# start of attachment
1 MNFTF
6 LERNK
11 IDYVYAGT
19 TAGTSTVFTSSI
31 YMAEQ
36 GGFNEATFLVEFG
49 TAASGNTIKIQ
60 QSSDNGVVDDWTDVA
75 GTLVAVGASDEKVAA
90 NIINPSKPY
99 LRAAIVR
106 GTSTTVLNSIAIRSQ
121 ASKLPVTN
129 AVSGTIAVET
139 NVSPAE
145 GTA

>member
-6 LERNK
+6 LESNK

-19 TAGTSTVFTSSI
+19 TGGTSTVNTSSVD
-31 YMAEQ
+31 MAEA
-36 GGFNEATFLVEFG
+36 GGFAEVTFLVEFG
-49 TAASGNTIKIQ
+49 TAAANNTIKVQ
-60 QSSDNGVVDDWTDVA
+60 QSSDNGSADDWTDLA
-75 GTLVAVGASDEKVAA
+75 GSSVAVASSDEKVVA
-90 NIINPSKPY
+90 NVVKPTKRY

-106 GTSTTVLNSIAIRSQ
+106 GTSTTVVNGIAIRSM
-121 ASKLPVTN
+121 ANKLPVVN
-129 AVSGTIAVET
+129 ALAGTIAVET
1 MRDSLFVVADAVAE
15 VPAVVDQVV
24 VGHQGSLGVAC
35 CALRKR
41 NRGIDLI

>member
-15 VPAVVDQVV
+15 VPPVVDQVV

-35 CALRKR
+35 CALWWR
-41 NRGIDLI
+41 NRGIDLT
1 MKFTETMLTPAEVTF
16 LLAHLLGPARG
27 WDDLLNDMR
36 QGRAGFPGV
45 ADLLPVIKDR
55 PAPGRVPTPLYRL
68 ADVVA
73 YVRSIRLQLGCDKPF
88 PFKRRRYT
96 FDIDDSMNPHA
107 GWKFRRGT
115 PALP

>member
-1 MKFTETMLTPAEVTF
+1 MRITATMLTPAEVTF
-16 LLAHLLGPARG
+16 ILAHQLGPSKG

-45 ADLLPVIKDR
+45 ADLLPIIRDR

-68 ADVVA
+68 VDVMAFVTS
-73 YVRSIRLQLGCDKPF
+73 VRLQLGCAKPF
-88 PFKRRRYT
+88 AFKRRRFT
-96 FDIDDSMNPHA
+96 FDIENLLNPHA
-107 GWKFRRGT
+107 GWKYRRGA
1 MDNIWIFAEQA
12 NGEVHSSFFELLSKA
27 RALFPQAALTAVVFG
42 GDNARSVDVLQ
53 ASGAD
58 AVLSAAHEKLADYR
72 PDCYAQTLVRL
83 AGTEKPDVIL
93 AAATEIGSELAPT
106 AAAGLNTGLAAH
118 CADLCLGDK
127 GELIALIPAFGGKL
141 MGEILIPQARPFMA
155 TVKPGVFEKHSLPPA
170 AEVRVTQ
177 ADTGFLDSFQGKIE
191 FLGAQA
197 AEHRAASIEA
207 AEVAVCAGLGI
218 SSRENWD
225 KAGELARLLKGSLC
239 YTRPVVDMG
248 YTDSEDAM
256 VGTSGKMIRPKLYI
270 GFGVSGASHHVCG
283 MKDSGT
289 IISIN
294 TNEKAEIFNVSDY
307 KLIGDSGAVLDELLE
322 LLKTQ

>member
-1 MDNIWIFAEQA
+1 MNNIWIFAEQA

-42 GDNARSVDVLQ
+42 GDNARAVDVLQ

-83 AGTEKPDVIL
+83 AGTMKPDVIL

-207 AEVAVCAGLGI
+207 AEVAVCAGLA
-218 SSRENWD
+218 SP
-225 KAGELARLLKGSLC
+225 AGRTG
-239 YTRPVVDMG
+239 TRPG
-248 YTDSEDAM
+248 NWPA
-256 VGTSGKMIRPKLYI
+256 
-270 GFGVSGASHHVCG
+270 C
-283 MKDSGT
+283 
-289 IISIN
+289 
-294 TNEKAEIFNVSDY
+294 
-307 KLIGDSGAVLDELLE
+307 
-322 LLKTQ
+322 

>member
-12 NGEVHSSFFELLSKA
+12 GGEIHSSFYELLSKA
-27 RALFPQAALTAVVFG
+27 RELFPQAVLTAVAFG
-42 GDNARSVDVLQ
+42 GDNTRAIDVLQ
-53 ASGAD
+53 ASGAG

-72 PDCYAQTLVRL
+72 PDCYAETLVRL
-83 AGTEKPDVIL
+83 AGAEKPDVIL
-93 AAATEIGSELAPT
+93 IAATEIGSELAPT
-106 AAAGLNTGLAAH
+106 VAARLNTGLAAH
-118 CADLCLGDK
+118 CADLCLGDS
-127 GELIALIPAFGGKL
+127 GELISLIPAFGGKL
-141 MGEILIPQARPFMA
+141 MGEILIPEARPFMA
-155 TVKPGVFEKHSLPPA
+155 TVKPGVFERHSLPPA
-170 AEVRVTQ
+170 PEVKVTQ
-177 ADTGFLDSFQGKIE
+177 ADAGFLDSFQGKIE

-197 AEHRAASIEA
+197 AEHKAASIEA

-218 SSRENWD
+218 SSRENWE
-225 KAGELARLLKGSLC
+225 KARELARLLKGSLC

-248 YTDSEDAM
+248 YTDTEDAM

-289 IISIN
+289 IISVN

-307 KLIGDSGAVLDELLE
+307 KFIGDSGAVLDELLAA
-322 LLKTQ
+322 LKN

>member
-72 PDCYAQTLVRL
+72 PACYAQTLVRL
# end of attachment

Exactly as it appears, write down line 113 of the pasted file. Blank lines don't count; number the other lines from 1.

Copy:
+1 MNNIWIFAEQA